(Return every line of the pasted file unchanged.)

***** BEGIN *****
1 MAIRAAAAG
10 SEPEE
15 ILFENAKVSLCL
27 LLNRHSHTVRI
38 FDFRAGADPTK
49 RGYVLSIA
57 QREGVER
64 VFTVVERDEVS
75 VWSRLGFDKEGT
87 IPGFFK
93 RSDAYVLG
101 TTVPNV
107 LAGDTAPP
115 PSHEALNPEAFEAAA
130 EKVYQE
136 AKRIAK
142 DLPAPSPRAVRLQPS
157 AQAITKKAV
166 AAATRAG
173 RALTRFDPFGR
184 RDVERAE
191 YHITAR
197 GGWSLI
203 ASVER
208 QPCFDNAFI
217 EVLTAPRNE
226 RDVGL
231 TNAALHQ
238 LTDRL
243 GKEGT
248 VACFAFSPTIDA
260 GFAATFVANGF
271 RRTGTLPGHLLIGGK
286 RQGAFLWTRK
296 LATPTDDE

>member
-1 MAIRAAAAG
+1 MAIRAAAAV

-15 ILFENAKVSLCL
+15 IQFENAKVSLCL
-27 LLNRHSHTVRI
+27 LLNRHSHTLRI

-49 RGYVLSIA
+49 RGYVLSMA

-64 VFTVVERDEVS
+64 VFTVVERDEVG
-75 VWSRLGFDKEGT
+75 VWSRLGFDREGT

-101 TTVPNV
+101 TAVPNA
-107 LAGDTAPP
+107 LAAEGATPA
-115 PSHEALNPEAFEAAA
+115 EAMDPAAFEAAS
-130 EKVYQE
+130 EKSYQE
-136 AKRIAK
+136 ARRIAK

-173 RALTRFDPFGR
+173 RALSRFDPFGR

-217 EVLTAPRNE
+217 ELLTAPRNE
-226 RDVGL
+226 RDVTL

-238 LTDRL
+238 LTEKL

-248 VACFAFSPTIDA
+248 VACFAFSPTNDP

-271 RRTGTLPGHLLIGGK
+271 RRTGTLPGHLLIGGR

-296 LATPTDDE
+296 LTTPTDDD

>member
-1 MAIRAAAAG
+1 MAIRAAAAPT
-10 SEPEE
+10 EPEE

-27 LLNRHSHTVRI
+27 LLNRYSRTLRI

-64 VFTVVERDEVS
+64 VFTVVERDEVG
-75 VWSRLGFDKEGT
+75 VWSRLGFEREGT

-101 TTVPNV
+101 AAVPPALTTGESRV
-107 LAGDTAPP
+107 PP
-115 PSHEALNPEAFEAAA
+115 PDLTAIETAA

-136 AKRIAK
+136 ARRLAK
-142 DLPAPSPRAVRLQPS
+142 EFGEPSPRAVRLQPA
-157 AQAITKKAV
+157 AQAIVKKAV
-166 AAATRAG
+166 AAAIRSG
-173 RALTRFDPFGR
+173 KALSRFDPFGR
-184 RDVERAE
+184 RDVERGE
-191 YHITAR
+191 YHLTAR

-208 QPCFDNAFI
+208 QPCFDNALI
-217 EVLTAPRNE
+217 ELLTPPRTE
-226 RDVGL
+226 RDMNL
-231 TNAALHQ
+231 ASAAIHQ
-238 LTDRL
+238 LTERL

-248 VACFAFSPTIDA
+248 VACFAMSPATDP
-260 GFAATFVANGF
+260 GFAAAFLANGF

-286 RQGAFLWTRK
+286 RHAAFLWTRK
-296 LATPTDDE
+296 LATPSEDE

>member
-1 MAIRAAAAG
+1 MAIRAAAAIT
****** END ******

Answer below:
1 MAIRAAAAG
10 SEPEE
15 ILFENAKVSLCL
27 LLNRHSHTVRI
38 FDFRAGADPTK
49 RGYVLSIA
57 QREGVER
64 VFTVVERDEVS
75 VWSRLGFDKEGT
87 IPGFFK
93 RSDAYVLG
101 TTVPNV
107 LAGDTAPP
115 PSHEALNPEAFEAAA
130 EKVYQE
136 AKRIAK
142 DLPAPSPRAVRLQPS
157 AQAITKKAV
166 AAATRAG
173 RALTRFDPFGR
184 RDVERAE
191 YHITAR
197 GGWSLI
203 ASVER
208 QPCFDNAFI
217 EVLTAPRNE
226 RDVGL
231 TNAALHQ
238 LTDRL
243 GKEGT
248 VACFAFSPTIDA
260 GFAATFVANGF
271 RRTGTLPGHLLIGGK
286 RQGAFLWTRK
296 LATPTDDE

>member
-1 MAIRAAAAG
+1 MAIRAAAAV

-15 ILFENAKVSLCL
+15 IQFENAKVSLCL
-27 LLNRHSHTVRI
+27 LLNRHSHTLRI

-49 RGYVLSIA
+49 RGYVLSMA

-64 VFTVVERDEVS
+64 VFTVVERDEVG
-75 VWSRLGFDKEGT
+75 VWSRLGFDREGT

-101 TTVPNV
+101 TAVPNA
-107 LAGDTAPP
+107 LAAEGATPA
-115 PSHEALNPEAFEAAA
+115 EAMDPAAFEAAS
-130 EKVYQE
+130 EKSYQE
-136 AKRIAK
+136 ARRIAK

-173 RALTRFDPFGR
+173 RALSRFDPFGR

-217 EVLTAPRNE
+217 ELLTAPRNE
-226 RDVGL
+226 RDVTL

-238 LTDRL
+238 LTEKL

-248 VACFAFSPTIDA
+248 VACFAFSPTNDP

-271 RRTGTLPGHLLIGGK
+271 RRTGTLPGHLLIGGR

-296 LATPTDDE
+296 LTTPTDDD

>member
-1 MAIRAAAAG
+1 MAIRAAAAPT
-10 SEPEE
+10 EPEE

-27 LLNRHSHTVRI
+27 LLNRYSRTLRI

-64 VFTVVERDEVS
+64 VFTVVERDEVG
-75 VWSRLGFDKEGT
+75 VWSRLGFEREGT

-101 TTVPNV
+101 AAVPPALTTGESRV
-107 LAGDTAPP
+107 PP
-115 PSHEALNPEAFEAAA
+115 PDLTAIETAA

-136 AKRIAK
+136 ARRLAK
-142 DLPAPSPRAVRLQPS
+142 EFGEPSPRAVRLQPA
-157 AQAITKKAV
+157 AQAIVKKAV
-166 AAATRAG
+166 AAAIRSG
-173 RALTRFDPFGR
+173 KALSRFDPFGR
-184 RDVERAE
+184 RDVERGE
-191 YHITAR
+191 YHLTAR

-208 QPCFDNAFI
+208 QPCFDNALI
-217 EVLTAPRNE
+217 ELLTPPRTE
-226 RDVGL
+226 RDMNL
-231 TNAALHQ
+231 ASAAIHQ
-238 LTDRL
+238 LTERL

-248 VACFAFSPTIDA
+248 VACFAMSPATDP
-260 GFAATFVANGF
+260 GFAAAFLANGF

-286 RQGAFLWTRK
+286 RHAAFLWTRK
-296 LATPTDDE
+296 LATPSEDE

>member
-1 MAIRAAAAG
+1 MAIRAAAAIT